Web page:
Benefits of organic food
Your physical, mental, and emotional health, as well as the environment, can all be significantly impacted by how your food is cultivated or grown. People with sensitivities to foods, chemicals, or preservatives may discover that their symptoms reduce or disappear when they eat only organic foods since organic foods frequently offer more beneficial components, such antioxidants, than their conventionally-grown equivalents.
Produce grown organically uses less pesticides. In conventional agriculture, synthetic fungicides, herbicides, and insecticides are frequently utilized, and their residues stay on (and in) the food we eat.
Because organic food lacks preservatives that extend its shelf life, it is frequently fresher. On smaller farms closer to the point of sale, organic produce is occasionally grown (though not always, so be aware of where it comes from).
The environment benefits more from organic farming. Organic agricultural methods may utilize less energy, less pollution, and less soil erosion while increasing soil fertility. It is better for surrounding birds and animals, as well as for residents who live adjacent to farms, to farm without synthetic pesticides.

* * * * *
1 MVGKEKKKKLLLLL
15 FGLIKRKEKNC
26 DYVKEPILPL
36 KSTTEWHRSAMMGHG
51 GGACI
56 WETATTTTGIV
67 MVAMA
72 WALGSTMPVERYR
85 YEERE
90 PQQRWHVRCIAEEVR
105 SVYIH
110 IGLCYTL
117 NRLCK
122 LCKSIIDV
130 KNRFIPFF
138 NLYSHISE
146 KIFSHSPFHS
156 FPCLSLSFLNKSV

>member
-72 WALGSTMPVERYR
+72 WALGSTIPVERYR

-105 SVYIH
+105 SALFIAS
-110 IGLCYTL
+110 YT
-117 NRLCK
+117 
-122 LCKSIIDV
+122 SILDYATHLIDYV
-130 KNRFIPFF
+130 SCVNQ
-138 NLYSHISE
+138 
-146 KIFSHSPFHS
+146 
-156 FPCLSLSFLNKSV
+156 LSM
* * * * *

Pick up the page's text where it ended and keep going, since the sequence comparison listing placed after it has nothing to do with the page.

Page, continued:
Animals raised organically are NOT fed animal byproducts, growth hormones, or antibiotics. The danger of mad cow disease (BSE) is increased when feeding animals animal wastes, and the usage of antibiotics can result in bacterial strains that are resistant to such drugs. Animals grown organically typically have greater room to roam and access to nature, which helps to keep them healthy.
Certain nutrients may be more abundant in organic meat and milk. According to the findings of a 2016 European study, the amounts of several nutrients, such as omega-3 fatty acids, were up to 50% greater in organic meat and milk than in products from conventionally farmed animals.
Organic food is devoid of GMOs. Foods that have been genetically engineered or produced by genetically modified organisms (GMOs) are plants whose DNA has been altered in ways that are not possible in nature or through conventional crossbreeding, most frequently to make them resistant to pesticides or produce an insecticide.